I really want to know how on earth, during camera use a normal human happens to be in a scenario during wich he can detect the differences between 0.02s and 0.13s...

It seems to me more needless number mast****tion.

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Barry Stewart
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Fractions do count, in action shooting
In reply to Blaufeld, 9 months ago

Blaufeld wrote:

I really want to know how on earth, during camera use a normal human happens to be in a scenario during wich he can detect the differences between 0.02s and 0.13s...

It seems to me more needless number mast****tion.

Split seconds do make a difference in sports shooting — though a 10 fps motor drive, as in the E-M1, is great for "spray and pray."

I was shooting the tie-breaker penalty kicks at our soccer league's semi-finals and I got four frames between first contact and the goal line. That's roughly 4/10 of a second to travel 12 yards.

By extrapolation: 30 yards per second and 61 miles per hour (~100 km/h)… and many sports move at a higher pace — so if you're a one-shot shooter (not me), any excessive shutter lag — including evf/lcd lag — would be important.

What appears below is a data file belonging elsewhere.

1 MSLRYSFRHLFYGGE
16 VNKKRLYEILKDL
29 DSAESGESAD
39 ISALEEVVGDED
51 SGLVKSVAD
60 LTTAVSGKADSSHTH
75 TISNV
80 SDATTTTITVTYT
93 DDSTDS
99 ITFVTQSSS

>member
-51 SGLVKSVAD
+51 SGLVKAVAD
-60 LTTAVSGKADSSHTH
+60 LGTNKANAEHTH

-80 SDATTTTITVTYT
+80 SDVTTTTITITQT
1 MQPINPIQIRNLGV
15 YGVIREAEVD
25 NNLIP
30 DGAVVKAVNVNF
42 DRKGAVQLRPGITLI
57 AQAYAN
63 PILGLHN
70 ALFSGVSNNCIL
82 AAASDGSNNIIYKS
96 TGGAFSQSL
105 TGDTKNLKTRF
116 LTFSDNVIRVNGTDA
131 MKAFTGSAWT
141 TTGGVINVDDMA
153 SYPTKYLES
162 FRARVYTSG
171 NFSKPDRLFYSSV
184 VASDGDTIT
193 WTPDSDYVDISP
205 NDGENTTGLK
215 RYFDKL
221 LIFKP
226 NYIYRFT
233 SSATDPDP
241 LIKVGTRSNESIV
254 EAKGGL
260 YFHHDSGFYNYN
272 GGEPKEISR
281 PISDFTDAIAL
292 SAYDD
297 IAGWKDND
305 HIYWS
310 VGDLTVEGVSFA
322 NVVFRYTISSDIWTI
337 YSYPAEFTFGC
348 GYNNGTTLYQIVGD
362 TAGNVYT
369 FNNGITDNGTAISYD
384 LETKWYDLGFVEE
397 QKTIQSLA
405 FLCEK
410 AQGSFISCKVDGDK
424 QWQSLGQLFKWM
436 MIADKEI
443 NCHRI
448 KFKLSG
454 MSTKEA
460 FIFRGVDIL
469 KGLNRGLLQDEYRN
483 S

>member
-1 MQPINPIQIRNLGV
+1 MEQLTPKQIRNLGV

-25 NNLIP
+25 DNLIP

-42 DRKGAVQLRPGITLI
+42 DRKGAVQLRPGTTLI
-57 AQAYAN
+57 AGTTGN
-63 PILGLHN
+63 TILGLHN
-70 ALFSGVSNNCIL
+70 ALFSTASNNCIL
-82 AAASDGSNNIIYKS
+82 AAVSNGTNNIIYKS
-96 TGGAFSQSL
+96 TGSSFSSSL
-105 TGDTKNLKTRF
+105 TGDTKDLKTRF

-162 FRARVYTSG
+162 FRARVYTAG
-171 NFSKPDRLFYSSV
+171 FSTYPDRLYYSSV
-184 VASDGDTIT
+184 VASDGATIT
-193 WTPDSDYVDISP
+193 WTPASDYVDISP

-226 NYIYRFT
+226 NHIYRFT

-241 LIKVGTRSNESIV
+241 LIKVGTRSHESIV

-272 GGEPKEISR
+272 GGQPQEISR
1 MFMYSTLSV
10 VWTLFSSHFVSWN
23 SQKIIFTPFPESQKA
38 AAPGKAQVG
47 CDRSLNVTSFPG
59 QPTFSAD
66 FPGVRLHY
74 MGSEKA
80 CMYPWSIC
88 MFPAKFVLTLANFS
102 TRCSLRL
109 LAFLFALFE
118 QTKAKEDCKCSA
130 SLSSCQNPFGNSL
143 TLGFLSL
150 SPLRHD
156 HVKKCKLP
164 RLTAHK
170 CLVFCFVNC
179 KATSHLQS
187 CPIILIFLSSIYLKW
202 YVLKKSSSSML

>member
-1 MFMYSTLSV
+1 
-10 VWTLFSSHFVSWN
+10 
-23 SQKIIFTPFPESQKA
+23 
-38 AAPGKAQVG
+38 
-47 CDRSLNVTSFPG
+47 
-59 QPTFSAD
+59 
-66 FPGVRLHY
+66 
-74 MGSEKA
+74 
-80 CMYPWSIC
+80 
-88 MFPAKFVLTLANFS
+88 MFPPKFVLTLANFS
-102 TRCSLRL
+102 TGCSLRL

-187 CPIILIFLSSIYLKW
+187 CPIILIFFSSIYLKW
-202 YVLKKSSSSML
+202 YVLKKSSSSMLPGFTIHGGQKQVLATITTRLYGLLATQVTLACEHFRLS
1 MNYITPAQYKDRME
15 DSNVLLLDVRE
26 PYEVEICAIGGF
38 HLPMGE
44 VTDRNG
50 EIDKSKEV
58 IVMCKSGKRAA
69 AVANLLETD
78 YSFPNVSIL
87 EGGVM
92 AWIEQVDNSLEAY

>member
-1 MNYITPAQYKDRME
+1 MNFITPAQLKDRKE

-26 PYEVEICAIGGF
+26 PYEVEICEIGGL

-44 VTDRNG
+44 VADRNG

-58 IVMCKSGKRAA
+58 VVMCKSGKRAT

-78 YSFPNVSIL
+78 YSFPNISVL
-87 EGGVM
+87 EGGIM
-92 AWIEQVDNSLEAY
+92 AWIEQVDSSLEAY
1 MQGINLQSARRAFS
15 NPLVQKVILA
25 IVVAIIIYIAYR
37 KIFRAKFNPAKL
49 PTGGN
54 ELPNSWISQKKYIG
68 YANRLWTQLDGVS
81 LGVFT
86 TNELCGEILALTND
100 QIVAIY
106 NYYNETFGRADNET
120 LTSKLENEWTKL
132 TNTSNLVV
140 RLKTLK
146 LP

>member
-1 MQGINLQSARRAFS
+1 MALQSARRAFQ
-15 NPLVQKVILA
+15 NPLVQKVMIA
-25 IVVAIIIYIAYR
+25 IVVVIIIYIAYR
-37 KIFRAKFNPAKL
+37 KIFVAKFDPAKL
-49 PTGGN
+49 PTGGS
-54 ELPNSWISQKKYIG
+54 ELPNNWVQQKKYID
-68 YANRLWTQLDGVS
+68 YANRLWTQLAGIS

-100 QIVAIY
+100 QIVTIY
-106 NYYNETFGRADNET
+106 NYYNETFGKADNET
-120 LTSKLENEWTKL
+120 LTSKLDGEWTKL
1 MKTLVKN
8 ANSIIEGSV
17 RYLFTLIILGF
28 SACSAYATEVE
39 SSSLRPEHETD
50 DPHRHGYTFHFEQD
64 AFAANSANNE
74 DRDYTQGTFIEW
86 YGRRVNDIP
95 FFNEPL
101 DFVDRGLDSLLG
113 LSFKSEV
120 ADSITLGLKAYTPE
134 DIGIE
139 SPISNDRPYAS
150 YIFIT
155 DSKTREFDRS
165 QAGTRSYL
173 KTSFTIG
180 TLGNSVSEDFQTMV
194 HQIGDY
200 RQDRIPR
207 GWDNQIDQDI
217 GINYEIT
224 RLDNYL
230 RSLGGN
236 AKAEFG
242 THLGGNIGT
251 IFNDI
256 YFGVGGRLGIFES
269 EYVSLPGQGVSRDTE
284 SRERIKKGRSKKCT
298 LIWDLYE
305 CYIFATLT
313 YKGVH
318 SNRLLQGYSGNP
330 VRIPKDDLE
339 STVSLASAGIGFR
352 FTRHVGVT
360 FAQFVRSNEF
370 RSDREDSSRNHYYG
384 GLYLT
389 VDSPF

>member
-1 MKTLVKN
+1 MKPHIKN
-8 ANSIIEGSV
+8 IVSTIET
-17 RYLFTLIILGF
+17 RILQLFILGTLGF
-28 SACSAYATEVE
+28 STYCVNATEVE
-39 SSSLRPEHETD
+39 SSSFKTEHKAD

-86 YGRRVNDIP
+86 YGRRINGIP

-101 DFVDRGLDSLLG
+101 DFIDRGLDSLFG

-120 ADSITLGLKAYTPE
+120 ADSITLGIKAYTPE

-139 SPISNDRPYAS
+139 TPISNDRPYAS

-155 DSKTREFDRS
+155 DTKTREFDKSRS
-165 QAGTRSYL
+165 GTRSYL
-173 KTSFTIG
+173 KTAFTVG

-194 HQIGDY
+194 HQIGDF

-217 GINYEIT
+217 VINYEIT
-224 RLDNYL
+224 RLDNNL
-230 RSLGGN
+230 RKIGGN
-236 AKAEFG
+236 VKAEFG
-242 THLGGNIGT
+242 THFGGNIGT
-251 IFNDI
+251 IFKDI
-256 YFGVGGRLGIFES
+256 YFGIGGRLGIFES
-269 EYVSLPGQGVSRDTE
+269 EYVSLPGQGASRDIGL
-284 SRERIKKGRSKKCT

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baxters
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Re: EM-10 Shutter Lag - significantly worse than EM-5?
In reply to Sulis2, 9 months ago

Sulis2 wrote:

EM-1: 0.02s

EM-5: 0.04s

EM-10: 0.13s

Human reaction time. Take the test. How fast are you? The average time is .215 seconds.

From PC Mag's review:
"The E-M10 is a fast-shooting camera. It starts and captures a photo in about 0.9-second, records a scant 0.05-second shutter lag in good light."

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Glen Barrington
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Re: Fractions do count, in action shooting
In reply to Barry Stewart, 9 months ago

Barry Stewart wrote: